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This article in AJ

  1. Vol. 59 No. 2, p. 137-139
     
    Received: July 18, 1966
    Published: Mar, 1967


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doi:10.2134/agronj1967.00021962005900020003x

Effect of Sawdust on the Germination and Seedling Growth of Several Turfgrasses1

  1. D. V Waddington,
  2. W. C. Lincoln and
  3. J. Troll2

Abstract

Abstract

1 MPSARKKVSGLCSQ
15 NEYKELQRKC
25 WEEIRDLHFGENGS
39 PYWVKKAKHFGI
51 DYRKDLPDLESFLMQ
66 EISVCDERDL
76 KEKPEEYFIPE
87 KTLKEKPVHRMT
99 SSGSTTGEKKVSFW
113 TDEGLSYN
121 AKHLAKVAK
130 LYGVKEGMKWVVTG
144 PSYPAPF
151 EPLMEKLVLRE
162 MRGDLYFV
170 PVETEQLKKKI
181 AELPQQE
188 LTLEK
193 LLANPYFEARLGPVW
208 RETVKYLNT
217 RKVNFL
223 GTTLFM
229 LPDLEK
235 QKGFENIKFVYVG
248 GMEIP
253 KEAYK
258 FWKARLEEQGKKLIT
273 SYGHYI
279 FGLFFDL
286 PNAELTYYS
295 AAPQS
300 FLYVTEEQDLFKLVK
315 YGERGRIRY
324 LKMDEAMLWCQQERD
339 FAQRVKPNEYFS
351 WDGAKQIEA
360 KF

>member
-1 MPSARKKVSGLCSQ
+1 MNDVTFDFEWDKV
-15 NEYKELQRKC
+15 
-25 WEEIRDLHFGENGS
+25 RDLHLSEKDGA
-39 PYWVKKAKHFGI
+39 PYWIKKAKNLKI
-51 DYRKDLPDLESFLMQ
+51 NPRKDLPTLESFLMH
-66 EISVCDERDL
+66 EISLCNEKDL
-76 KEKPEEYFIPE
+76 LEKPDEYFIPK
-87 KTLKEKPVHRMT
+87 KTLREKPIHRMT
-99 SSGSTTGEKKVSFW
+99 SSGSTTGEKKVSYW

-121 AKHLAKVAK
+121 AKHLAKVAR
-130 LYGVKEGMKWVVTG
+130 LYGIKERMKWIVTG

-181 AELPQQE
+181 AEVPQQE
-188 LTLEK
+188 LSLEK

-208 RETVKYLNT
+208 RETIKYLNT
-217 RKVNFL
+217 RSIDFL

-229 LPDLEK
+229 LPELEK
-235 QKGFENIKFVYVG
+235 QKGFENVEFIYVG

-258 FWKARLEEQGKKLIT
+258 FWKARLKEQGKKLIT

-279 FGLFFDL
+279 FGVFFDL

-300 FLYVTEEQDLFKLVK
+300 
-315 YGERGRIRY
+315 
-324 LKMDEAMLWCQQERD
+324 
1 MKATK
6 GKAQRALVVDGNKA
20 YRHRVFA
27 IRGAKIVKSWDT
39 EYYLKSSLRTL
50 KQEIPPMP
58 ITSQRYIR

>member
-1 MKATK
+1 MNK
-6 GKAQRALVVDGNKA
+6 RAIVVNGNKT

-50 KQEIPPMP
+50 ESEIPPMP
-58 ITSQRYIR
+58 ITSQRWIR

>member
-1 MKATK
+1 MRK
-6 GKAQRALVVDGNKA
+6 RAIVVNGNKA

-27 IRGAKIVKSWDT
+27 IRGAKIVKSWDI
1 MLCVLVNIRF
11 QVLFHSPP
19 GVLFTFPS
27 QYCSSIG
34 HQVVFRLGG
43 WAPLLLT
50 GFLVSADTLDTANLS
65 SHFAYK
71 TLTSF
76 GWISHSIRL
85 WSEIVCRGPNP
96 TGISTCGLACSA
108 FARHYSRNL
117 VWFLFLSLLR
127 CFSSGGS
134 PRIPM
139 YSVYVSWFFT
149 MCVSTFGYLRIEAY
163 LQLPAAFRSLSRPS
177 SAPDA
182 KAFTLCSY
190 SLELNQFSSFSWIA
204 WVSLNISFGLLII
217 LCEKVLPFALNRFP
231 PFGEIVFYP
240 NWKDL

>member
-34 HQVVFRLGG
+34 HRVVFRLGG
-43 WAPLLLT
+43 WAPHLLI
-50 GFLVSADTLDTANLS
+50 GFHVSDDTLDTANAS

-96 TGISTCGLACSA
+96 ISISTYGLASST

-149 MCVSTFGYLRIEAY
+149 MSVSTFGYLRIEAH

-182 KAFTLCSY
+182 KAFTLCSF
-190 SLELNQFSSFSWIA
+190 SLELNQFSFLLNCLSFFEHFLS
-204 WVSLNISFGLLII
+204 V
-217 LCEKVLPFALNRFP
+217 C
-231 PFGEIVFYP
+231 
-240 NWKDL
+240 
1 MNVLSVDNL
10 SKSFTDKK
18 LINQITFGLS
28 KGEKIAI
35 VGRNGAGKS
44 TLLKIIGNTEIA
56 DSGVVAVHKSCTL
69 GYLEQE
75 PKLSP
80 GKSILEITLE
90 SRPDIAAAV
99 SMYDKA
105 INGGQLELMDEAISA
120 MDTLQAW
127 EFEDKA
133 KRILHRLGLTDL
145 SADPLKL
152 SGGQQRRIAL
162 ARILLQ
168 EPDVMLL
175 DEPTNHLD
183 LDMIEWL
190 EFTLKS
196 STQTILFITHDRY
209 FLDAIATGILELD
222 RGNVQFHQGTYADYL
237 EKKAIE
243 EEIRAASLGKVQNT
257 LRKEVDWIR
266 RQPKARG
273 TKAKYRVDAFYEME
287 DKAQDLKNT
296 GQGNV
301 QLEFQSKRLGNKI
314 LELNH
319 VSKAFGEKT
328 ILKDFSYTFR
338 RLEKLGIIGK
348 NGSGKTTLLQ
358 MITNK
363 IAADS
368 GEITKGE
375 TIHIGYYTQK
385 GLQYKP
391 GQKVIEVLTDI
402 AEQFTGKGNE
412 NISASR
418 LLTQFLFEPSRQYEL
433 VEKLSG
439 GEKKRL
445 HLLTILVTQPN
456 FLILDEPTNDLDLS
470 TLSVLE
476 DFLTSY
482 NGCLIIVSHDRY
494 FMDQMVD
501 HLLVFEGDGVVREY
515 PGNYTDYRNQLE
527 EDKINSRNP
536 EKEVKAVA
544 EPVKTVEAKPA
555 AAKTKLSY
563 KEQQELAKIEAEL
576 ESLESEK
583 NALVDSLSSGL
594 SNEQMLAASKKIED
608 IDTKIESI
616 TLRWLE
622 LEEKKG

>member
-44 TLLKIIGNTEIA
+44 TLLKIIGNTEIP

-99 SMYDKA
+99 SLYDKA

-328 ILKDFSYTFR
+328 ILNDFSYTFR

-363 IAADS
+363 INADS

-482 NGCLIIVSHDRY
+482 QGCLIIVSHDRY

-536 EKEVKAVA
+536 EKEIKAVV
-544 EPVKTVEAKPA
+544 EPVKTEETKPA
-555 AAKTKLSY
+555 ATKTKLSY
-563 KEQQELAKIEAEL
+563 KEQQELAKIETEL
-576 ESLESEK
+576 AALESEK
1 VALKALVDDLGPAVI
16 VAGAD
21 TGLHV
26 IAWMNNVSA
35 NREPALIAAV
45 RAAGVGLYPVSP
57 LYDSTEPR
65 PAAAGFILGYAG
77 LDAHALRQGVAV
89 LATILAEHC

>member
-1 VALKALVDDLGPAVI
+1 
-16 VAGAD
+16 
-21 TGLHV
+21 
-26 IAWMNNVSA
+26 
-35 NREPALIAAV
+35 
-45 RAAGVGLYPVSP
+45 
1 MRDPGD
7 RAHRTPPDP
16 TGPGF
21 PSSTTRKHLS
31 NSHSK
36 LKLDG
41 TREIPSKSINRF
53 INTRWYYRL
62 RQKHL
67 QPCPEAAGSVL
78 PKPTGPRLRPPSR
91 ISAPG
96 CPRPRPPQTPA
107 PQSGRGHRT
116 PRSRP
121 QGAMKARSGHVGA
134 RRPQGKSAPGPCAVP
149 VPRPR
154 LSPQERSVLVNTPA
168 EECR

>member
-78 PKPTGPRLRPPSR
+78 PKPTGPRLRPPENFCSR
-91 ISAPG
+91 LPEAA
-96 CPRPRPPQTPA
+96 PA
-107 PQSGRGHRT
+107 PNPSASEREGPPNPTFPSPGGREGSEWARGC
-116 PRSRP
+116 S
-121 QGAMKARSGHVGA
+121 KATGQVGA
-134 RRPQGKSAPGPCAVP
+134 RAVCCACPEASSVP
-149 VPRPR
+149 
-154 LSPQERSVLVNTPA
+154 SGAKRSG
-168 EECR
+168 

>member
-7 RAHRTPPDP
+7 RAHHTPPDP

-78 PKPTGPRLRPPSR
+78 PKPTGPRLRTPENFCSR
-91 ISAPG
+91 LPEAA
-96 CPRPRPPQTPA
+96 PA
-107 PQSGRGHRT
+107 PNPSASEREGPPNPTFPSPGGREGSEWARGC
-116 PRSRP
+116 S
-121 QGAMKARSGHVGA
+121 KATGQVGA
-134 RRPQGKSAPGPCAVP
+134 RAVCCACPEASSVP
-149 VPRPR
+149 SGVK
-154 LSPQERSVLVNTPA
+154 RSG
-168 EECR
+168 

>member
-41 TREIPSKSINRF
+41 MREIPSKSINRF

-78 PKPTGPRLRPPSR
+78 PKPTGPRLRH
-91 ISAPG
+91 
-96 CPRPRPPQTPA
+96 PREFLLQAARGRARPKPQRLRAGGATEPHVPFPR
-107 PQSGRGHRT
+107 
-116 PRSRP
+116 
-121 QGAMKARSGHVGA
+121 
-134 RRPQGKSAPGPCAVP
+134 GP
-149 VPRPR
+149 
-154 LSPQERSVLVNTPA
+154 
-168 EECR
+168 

Studies conducted to determine the effect of sawdust on several turfgrass species indicated that germination and seedling growth may be suppressed by the use of some fresh sawdust materials. Grass was grown in soilsawdust mixtures and germination tests were made using cold water extracts from sawdust. The most severe toxic effects were noted with sawdust from ash and red oak. Abnormal seedlings with stunted roots occurred when seed was germinated in extracts from these materials. Nitrogen fertilization of soil-sawdust mixtures did not overcome these toxic effects. ‘Merion’ Kentucky bluegrass seems to be more susceptible to the injurious effects than ‘Pennlawn’ creeping red fescue and ‘Highland’ and ‘Seaside’ bentgrasses. The adverse effects were not apparent in sawdust which had weathered for 2 and 7 months.

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